Because EDGAR facilitates a search based on the type of report, it is fairly easy to search for 8-k filings (significant events not reported elsewhere) and 10-q filings (quarterly reports). These reports most often contain the warnings issued by financial management of pending financial difficulty. Additionally, significant contracts and agreements are required to be filed as attachments. This means that you can probably get an electronic version of the latest credit agreement or executive compensation agreement and maintain an electronic file instead of paper.
After the SEC home page loads, simply click on "search EDGAR," and then "Quick Forms Lookup." You'll be prompted to key in the first 20 characters of the company you are searching for and the SEC form number. You can leave the form number blank, and you will get a search result of all forms filed in the last three years. I am sure you will find this to be a very fast and easy-to-use site.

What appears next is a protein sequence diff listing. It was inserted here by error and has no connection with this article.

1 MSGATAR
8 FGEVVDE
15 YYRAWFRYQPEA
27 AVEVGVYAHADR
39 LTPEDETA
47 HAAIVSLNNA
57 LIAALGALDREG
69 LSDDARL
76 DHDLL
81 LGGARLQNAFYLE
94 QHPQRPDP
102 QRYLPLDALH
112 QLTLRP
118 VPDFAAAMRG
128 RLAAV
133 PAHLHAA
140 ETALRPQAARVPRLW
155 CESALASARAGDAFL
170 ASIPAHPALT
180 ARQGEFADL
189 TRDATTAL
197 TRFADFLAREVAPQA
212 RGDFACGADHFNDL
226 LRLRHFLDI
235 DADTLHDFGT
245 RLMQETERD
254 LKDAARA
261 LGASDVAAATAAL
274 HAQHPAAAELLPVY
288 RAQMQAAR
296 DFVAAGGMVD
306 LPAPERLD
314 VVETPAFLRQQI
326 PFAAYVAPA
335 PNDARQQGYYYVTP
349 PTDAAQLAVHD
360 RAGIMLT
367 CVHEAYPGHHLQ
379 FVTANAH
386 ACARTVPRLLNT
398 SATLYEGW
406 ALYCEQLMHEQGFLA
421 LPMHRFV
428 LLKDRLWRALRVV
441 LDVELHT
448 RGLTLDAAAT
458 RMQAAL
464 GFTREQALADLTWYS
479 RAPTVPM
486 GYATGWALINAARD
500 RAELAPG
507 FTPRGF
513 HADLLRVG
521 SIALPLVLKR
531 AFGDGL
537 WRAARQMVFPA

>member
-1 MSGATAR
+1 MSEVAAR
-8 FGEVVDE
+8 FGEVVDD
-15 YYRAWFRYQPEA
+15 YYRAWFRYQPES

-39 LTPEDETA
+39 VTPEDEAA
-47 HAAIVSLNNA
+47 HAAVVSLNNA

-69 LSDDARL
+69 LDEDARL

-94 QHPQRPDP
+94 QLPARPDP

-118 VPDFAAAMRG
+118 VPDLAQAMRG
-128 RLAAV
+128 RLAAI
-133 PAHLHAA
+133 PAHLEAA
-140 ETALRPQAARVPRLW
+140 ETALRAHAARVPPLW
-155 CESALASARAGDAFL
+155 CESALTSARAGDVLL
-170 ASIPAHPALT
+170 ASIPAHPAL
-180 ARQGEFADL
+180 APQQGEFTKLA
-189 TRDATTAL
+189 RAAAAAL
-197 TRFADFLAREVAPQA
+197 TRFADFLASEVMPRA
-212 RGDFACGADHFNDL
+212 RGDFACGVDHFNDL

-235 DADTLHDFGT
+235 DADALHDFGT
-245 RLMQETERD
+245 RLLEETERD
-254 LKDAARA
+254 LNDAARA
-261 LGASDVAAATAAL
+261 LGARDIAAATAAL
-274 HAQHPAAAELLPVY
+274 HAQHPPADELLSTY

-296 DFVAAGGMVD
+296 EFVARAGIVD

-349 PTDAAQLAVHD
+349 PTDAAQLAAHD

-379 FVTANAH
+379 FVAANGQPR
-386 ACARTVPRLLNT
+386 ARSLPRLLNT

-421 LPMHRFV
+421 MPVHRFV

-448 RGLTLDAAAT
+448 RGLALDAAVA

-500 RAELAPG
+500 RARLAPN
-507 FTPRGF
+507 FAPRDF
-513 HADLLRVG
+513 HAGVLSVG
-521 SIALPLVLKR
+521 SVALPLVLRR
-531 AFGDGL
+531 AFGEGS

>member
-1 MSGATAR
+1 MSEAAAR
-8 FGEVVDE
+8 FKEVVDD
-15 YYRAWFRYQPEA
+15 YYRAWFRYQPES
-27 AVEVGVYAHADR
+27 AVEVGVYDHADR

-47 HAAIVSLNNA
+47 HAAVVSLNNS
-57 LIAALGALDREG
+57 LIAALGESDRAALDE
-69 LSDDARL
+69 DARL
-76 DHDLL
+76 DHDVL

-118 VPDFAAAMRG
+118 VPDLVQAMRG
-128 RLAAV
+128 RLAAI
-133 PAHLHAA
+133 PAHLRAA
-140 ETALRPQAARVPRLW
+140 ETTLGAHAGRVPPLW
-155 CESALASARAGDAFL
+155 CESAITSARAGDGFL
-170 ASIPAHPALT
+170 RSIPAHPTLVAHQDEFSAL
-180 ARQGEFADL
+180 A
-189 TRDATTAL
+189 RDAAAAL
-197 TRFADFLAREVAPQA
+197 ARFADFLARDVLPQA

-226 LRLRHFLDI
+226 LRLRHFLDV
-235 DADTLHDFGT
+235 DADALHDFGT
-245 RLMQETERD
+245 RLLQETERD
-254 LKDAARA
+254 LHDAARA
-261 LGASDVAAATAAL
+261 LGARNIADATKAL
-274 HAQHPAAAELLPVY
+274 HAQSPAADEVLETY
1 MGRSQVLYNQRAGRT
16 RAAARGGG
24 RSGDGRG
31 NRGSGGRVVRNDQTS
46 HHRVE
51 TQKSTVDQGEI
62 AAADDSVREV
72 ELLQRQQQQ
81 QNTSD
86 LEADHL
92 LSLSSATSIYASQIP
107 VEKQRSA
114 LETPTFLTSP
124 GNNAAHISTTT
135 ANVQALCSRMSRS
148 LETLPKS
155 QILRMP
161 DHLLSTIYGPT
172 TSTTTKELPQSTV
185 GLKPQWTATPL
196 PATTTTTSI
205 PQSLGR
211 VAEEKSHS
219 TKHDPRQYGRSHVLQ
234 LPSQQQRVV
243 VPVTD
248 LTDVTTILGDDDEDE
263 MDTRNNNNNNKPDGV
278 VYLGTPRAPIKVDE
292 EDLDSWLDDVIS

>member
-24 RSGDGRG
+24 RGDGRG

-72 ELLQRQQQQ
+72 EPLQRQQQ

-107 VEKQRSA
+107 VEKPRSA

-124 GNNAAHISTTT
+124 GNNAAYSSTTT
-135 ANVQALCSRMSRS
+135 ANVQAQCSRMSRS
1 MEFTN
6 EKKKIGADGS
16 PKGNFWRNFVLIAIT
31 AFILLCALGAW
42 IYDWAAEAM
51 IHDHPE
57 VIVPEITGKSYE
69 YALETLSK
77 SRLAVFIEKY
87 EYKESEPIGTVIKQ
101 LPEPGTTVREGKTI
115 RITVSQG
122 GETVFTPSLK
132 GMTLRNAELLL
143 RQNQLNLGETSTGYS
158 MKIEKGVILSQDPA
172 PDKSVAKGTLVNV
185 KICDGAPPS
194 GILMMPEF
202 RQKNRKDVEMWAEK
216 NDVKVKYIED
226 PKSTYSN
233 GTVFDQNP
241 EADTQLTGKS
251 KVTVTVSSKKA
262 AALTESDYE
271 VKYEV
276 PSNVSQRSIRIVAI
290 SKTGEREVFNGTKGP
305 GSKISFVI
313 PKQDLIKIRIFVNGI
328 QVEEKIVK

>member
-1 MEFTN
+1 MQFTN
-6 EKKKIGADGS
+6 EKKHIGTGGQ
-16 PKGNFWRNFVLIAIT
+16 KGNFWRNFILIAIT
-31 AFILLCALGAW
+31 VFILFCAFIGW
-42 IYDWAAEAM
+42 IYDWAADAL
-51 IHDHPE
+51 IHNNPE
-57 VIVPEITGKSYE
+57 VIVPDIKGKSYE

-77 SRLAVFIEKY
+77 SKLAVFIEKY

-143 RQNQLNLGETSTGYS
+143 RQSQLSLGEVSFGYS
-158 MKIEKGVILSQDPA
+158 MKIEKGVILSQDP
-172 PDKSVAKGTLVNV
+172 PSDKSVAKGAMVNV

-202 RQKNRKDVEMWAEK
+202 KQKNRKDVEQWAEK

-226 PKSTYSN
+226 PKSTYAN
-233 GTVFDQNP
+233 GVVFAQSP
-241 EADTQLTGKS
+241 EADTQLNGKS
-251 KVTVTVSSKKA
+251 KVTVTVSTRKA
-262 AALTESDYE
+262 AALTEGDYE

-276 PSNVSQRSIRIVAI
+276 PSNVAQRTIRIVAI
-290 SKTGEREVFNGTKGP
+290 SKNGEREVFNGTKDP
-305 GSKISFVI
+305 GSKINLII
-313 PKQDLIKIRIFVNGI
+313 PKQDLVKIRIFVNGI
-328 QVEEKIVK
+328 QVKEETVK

www.abiworld.org. ABI World is the official site of ABI. The site contains discussion boards on business and personal bankruptcy, access to publications, certified insolvency professionals, and the membership roster. The site has a rich reservoir of bankruptcy statistics.
ABI World offers a free e-mail newsletter for members that I have found very useful. The newsletter kept me abreast of the changes to and progress of bankruptcy reform legislation.
www.hoovers.com. Hoovers offers both a free and a paid subscription service, and reports on both public and private companies. Because I find EDGAR so easy to use, I use only the free subscription.
Hoovers provides excellent contact and brief business summary information. If the company you are researching has a web site, a link appears just below the street address. Additionally, Hoovers classifies companies into standardized classifications and tells you who the major competitors are. It is very easy to become completely familiar with all the major players in an industry—in less than an afternoon's work.